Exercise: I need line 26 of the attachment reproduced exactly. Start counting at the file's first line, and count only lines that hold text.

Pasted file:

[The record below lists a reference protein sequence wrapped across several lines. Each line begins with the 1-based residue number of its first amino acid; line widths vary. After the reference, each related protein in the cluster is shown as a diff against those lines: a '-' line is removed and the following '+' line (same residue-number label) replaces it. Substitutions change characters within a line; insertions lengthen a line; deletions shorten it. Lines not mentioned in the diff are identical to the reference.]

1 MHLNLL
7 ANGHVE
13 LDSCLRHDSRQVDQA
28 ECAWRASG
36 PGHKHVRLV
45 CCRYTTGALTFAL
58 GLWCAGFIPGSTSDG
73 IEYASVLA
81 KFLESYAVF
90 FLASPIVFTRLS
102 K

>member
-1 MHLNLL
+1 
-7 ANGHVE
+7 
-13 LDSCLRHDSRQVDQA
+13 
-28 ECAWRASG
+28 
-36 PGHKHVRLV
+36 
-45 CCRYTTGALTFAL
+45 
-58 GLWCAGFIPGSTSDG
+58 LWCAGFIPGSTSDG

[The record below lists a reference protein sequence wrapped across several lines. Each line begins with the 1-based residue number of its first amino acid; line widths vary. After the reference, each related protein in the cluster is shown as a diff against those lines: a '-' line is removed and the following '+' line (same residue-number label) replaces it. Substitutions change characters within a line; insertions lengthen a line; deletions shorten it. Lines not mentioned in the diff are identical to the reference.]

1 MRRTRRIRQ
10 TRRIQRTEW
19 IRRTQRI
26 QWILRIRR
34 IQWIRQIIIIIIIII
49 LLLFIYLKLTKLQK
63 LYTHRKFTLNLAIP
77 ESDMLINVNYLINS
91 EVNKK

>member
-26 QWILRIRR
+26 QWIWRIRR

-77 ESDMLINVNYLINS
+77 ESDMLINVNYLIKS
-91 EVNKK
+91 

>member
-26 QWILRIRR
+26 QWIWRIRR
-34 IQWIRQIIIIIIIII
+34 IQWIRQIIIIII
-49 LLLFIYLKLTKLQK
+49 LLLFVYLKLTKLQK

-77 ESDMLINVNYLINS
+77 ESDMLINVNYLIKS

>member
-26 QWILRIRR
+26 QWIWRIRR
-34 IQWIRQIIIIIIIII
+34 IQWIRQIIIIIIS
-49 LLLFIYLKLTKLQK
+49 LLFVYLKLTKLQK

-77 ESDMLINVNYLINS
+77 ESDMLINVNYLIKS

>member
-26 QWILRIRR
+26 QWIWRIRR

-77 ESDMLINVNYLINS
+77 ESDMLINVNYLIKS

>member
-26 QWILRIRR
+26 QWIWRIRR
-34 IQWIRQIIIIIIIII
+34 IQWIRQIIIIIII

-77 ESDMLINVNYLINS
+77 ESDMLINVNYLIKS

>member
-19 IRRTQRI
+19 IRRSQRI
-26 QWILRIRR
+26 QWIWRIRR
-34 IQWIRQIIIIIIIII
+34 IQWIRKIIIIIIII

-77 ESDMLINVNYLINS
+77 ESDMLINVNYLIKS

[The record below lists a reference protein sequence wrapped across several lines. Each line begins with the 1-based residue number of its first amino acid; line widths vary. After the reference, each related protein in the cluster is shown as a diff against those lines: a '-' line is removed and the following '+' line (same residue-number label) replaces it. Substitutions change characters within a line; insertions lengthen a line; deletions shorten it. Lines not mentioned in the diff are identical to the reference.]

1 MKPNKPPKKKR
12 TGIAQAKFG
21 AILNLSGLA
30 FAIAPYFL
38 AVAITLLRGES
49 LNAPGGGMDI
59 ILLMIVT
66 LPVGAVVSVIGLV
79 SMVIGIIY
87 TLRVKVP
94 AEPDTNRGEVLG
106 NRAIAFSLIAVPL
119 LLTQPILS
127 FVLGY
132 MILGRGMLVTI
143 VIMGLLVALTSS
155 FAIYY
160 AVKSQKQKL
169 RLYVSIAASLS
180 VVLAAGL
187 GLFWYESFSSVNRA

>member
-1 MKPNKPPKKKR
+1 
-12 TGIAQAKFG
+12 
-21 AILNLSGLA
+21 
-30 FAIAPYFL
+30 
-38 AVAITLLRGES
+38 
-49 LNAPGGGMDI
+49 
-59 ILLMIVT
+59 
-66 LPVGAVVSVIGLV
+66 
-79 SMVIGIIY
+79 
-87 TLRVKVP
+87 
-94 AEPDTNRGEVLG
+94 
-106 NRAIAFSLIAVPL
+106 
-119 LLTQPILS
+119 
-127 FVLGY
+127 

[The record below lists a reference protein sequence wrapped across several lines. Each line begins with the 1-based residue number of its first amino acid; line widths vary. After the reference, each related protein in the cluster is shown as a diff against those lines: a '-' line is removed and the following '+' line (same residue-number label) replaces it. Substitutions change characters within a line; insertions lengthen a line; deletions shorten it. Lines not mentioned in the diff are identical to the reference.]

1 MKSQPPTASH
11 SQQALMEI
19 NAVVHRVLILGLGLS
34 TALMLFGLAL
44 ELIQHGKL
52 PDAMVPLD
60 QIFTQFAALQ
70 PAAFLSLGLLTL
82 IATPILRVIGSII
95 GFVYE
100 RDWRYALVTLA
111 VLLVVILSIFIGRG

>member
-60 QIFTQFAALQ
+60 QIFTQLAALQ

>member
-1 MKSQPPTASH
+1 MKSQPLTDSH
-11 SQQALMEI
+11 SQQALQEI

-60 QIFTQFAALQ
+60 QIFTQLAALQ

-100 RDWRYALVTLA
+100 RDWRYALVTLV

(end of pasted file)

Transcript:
-58 GLWCAGFIPGSTSDG